Autumn is often a time for weather forecast headaches. We’re wasting no time this season, with our first legitimate cold front of the season knocking on the door next week, though there’s a good chance the door won’t open. Let’s talk details.
Today & Saturday
First, the “easy” part of the forecast. Summer-lite continues the next couple days. We’ll see some showers and perhaps some thunderstorms off the Gulf each morning and afternoon. These will be of the typical Southeast Texas scattered and hit/miss variety. If you have outdoor plans the next couple evenings, go ahead with them, but just know there may be a downpour or two to contend with.
Temperatures will remain on the warmer side. Expect highs near 90 or in the low 90s. Overnight lows will remain miserably warm, in the mid to upper 70s inland to near 80 at the coast.
Cold Front Update
Alright, let’s talk cold front. On Sunday afternoon, the models are in good agreement that the front will be exiting the Panhandle region on its way to Central Texas. A simple way to see this is by looking at dewpoints.
Ahead of it, expect plenty of humidity and mid to upper 80s, along with scattered showers and thunderstorms. I don’t think Sunday is a washout for us, but there will almost certainly be some downpours to contend with across the region. From this point on, the models get messy almost to the point of being useless. I see three reasonable scenarios that could play out here.
Scenario A: “I promise to never let go.” – Summer. This is what yesterday afternoon’s European model liked. Basically, the front gets to maybe I-35 and then stops forward progress. This means continued high humidity, temps in the upper 80s to near 90 (AM lows in the mid to upper 70s still), and daily scattered thunderstorm chances into much of next week, but only locally heavy rain. This would probably the option most of us hate.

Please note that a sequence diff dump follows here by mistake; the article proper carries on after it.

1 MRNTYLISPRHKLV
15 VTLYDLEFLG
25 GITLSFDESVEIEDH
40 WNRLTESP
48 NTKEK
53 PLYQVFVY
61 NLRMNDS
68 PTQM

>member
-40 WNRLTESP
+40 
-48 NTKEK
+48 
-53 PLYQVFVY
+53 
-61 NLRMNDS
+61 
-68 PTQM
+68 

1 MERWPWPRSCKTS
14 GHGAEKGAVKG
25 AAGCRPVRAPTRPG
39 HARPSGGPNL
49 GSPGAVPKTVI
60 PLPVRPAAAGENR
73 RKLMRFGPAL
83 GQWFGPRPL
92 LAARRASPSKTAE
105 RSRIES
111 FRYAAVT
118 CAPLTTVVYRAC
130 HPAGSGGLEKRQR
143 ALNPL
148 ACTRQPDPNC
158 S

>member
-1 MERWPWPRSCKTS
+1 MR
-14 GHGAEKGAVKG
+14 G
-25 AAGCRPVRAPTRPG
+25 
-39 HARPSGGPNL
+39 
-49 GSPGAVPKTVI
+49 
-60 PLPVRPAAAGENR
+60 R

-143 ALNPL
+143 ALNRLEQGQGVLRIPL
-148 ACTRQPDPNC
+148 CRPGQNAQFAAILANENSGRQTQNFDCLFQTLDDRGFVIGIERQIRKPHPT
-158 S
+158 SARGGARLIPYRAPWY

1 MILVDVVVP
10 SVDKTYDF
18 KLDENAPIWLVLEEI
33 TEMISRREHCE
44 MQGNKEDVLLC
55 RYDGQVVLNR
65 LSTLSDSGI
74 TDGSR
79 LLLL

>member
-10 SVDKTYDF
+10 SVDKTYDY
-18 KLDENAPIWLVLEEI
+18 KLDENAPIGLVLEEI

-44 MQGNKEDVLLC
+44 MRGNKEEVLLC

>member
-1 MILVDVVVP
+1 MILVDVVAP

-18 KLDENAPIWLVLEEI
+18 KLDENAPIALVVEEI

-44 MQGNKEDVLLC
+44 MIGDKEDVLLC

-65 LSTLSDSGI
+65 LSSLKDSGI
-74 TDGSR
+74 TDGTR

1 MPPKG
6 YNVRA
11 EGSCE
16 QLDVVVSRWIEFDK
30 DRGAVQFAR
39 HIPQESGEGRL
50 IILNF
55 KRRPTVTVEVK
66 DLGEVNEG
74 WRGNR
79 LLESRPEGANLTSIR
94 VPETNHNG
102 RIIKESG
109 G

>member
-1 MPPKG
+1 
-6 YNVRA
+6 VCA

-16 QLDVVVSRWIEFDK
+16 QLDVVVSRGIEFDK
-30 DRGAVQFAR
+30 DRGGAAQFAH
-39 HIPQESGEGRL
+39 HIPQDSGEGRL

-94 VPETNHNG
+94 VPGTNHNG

Scenario B: “You will try…” In this scenario (which would a hybrid split between the GFS and Euro), you’d end up with the front getting to Eastern Texas or near Houston and then stalling. This would mean cooler temperatures, but not quite like autumn; perhaps something like low 80s during the day and low 70s at night. We’d still have plenty of humidity, and we’d have repeated chances of showers and thunderstorms daily next week. This wouldn’t be particularly ideal, but at least it would be a bit cooler, right?
Scenario C: “The end of summer….for now.” This is what I think most of us are rooting for. The front sweeps through Houston Monday sometime, and we end up refreshed, with drier air and comfortable temperatures early next week. Rain would be in a band Sunday night and Monday as the front moved through, would add up to an inch or so maybe, and then be on its way. Autumn bliss, at least for a few days.
All that said, while I want terribly to give Scenario C and a couple days of autumn the best chance here, I cannot. I’m not an odds-maker, but if I had to assign percentages to the 3 scenarios outlined above, I would currently give A about a 40% chance, B a 40% chance, and C a 20% chance. I just can’t get optimistic about this front given the latest model data.
The European model throws an interesting curve ball though. It basically stalls and weakens the front to our west, so it never gets through Houston. However, by Thursday, it brings a weak front in from Louisiana, which would serve to knock down the humidity but not cool us off much. Something to watch.
At this point, I’d expect slightly unsettled weather much of next week, with highs in the mid 80s and lows in the mid 70s. As you can see, there are still options out there, so this forecast could very well change over the weekend. We’ll stay on top of it for you and update you tomorrow or Sunday on the latest.
Posted Friday at 6:45 AM by Matt